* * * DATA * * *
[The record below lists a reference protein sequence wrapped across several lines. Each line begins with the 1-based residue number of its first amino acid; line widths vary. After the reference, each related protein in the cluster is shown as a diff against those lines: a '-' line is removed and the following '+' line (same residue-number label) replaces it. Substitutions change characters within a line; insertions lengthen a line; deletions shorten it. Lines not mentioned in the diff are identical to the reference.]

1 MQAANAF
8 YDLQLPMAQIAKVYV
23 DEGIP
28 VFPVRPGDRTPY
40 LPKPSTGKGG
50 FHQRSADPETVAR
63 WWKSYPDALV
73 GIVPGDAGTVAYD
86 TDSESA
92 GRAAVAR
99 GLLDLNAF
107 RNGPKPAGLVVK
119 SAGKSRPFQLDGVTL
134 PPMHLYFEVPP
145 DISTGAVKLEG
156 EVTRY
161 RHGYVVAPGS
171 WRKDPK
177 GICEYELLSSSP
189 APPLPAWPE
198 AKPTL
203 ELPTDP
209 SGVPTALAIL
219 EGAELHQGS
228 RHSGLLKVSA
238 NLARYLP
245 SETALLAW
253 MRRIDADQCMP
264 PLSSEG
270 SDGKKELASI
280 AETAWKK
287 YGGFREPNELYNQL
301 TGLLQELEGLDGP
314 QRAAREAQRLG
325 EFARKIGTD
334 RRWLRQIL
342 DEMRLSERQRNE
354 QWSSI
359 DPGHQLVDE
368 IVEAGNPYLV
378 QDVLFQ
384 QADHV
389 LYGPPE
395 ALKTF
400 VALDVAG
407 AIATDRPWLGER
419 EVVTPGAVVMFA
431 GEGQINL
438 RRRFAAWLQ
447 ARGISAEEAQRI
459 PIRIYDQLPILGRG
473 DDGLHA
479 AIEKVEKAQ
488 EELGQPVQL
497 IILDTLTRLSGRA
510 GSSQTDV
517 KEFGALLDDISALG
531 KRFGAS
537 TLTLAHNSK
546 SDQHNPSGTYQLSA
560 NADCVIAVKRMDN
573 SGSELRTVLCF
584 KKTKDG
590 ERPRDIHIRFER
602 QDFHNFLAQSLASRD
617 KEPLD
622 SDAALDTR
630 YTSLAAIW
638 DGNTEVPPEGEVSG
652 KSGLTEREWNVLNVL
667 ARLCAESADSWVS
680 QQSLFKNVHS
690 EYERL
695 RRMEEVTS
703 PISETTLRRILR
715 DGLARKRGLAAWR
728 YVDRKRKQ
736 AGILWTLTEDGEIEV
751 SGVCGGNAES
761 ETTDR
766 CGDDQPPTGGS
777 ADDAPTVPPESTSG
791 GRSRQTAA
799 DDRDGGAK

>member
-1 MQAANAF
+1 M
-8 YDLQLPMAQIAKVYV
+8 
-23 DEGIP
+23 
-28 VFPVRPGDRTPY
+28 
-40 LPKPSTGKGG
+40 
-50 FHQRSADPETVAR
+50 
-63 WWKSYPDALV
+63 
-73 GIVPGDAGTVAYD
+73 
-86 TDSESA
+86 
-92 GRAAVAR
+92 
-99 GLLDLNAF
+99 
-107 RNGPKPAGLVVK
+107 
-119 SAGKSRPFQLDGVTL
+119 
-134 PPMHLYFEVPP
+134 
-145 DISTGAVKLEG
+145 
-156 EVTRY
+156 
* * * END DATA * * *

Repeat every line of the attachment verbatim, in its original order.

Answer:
[The record below lists a reference protein sequence wrapped across several lines. Each line begins with the 1-based residue number of its first amino acid; line widths vary. After the reference, each related protein in the cluster is shown as a diff against those lines: a '-' line is removed and the following '+' line (same residue-number label) replaces it. Substitutions change characters within a line; insertions lengthen a line; deletions shorten it. Lines not mentioned in the diff are identical to the reference.]

1 MQAANAF
8 YDLQLPMAQIAKVYV
23 DEGIP
28 VFPVRPGDRTPY
40 LPKPSTGKGG
50 FHQRSADPETVAR
63 WWKSYPDALV
73 GIVPGDAGTVAYD
86 TDSESA
92 GRAAVAR
99 GLLDLNAF
107 RNGPKPAGLVVK
119 SAGKSRPFQLDGVTL
134 PPMHLYFEVPP
145 DISTGAVKLEG
156 EVTRY
161 RHGYVVAPGS
171 WRKDPK
177 GICEYELLSSSP
189 APPLPAWPE
198 AKPTL
203 ELPTDP
209 SGVPTALAIL
219 EGAELHQGS
228 RHSGLLKVSA
238 NLARYLP
245 SETALLAW
253 MRRIDADQCMP
264 PLSSEG
270 SDGKKELASI
280 AETAWKK
287 YGGFREPNELYNQL
301 TGLLQELEGLDGP
314 QRAAREAQRLG
325 EFARKIGTD
334 RRWLRQIL
342 DEMRLSERQRNE
354 QWSSI
359 DPGHQLVDE
368 IVEAGNPYLV
378 QDVLFQ
384 QADHV
389 LYGPPE
395 ALKTF
400 VALDVAG
407 AIATDRPWLGER
419 EVVTPGAVVMFA
431 GEGQINL
438 RRRFAAWLQ
447 ARGISAEEAQRI
459 PIRIYDQLPILGRG
473 DDGLHA
479 AIEKVEKAQ
488 EELGQPVQL
497 IILDTLTRLSGRA
510 GSSQTDV
517 KEFGALLDDISALG
531 KRFGAS
537 TLTLAHNSK
546 SDQHNPSGTYQLSA
560 NADCVIAVKRMDN
573 SGSELRTVLCF
584 KKTKDG
590 ERPRDIHIRFER
602 QDFHNFLAQSLASRD
617 KEPLD
622 SDAALDTR
630 YTSLAAIW
638 DGNTEVPPEGEVSG
652 KSGLTEREWNVLNVL
667 ARLCAESADSWVS
680 QQSLFKNVHS
690 EYERL
695 RRMEEVTS
703 PISETTLRRILR
715 DGLARKRGLAAWR
728 YVDRKRKQ
736 AGILWTLTEDGEIEV
751 SGVCGGNAES
761 ETTDR
766 CGDDQPPTGGS
777 ADDAPTVPPESTSG
791 GRSRQTAA
799 DDRDGGAK

>member
-1 MQAANAF
+1 M
-8 YDLQLPMAQIAKVYV
+8 
-23 DEGIP
+23 
-28 VFPVRPGDRTPY
+28 
-40 LPKPSTGKGG
+40 
-50 FHQRSADPETVAR
+50 
-63 WWKSYPDALV
+63 
-73 GIVPGDAGTVAYD
+73 
-86 TDSESA
+86 
-92 GRAAVAR
+92 
-99 GLLDLNAF
+99 
-107 RNGPKPAGLVVK
+107 
-119 SAGKSRPFQLDGVTL
+119 
-134 PPMHLYFEVPP
+134 
-145 DISTGAVKLEG
+145 
-156 EVTRY
+156 